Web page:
One of the things about food allergies is patients being prepared with epinephrine auto-injectors, being ready to use it is one piece of a much larger puzzle. There are a lot of steps that come before that where you could be preventing an allergic reaction in the first place. Things like;
Asking the right questions of your waiter when you eat out.
Learning how to read a food label to know all the different names that your allergy might go by to avoid it.
Knowing which brands might be manufactured in a facility that might be safe for you, which brands might not be.
Changing your cooking techniques, kitchen organization techniques to make sure that foods that are safe for you are isolated from materials that might not be.
Medicine isn’t just about treating our bodies, by treating our bodies it lets us be full social, moral actors. Appreciating how complex and difficult that is I think could heighten the respective importance of medicine and medical care in some ways. In the case of food allergies, a really big part of treatment or prevention strategies is community-based. It is making sure that chefs and cooks in your community know enough about food allergies to respond when someone in a restaurant says they have a food allergy.
It’s about teachers and schools employees knowing enough about food allergies to know how to adequately clean tables or desks and classrooms to make sure that there’s no peanut butter smeared on a desk or something like that. There are a lot of community steps that can be taken around food allergies in particular but again I think that that’s not how we typically think of medicine and illness in the United States.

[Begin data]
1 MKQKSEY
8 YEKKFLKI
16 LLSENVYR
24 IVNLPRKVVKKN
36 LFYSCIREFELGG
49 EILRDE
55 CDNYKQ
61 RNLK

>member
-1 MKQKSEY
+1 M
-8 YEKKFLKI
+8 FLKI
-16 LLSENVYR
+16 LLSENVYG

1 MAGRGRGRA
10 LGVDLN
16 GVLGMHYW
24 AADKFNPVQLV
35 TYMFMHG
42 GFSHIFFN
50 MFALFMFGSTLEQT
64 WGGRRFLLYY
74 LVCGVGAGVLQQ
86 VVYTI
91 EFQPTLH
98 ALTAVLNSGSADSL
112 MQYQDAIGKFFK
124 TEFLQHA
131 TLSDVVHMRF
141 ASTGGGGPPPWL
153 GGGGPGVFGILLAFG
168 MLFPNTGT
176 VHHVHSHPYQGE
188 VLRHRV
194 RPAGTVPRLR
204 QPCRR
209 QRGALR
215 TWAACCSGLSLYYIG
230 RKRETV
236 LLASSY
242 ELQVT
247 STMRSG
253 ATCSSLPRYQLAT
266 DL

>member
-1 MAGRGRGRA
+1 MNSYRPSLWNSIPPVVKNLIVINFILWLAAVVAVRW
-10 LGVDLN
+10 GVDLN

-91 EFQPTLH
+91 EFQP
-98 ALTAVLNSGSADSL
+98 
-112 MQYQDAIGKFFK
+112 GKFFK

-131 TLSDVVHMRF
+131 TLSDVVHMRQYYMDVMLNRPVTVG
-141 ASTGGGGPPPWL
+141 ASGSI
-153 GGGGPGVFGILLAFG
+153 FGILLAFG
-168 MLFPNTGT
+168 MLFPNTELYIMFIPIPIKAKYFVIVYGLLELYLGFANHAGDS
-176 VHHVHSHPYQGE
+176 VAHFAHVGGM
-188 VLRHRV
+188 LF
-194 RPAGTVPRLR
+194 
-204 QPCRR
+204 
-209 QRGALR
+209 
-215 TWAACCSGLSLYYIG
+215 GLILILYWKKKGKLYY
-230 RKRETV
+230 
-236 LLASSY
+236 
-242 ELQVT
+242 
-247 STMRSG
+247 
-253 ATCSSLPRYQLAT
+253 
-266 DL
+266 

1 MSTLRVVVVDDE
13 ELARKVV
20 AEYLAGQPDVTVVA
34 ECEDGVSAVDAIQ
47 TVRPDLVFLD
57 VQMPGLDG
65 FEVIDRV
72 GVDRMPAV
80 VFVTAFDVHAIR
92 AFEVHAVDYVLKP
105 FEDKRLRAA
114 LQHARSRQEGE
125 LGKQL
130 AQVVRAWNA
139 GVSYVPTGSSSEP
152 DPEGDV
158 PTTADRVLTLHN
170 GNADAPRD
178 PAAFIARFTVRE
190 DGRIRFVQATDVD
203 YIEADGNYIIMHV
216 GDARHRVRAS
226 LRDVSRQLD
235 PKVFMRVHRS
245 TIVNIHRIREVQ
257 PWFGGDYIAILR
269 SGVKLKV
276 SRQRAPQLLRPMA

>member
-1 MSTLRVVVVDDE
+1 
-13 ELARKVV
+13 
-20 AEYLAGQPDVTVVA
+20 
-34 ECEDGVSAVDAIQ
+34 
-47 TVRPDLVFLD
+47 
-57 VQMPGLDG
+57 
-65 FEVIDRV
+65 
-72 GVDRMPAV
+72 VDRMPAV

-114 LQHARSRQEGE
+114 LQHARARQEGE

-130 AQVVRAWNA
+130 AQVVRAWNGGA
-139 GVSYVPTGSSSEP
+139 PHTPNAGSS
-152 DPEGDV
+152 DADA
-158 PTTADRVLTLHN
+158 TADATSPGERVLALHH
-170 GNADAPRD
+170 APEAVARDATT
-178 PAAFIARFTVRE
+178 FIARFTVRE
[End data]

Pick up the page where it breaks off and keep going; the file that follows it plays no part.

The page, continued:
We typically think of it as an individual problem that is in an individual’s body but there are all of these social and community issues not only about how we get treatment but also about how to prevent illness. Each of us can be more appreciative of that and more interested in saying, “okay is there one or two small things that I can do in my behavior that will make it safe for someone else” that will make someone else live a more healthful productive life.
I think patient advocacy is becoming a bigger and bigger part of the healthcare environment, especially in the United States. It’s also becoming increasingly consolidated and more professionalize so there’s a lot of back and forth between patient advocacy groups and healthcare groups like insurers and pharmaceutical companies. In some cases becoming more closely aligned with pharmaceutical companies.
I think that’s good because it gives some of these groups a larger reach and a voice in healthcare. However, I also think it’s very important to consider how can we maintain the independence of patient advocacy and how can we make sure that it’s representing the interest and needs of patients. Rather than the interests and needs of these actors who are well represented in the healthcare system. I think that’s a challenge for patient activists, how to grow but maintain that fidelity to the needs of people who don’t necessarily have a voice.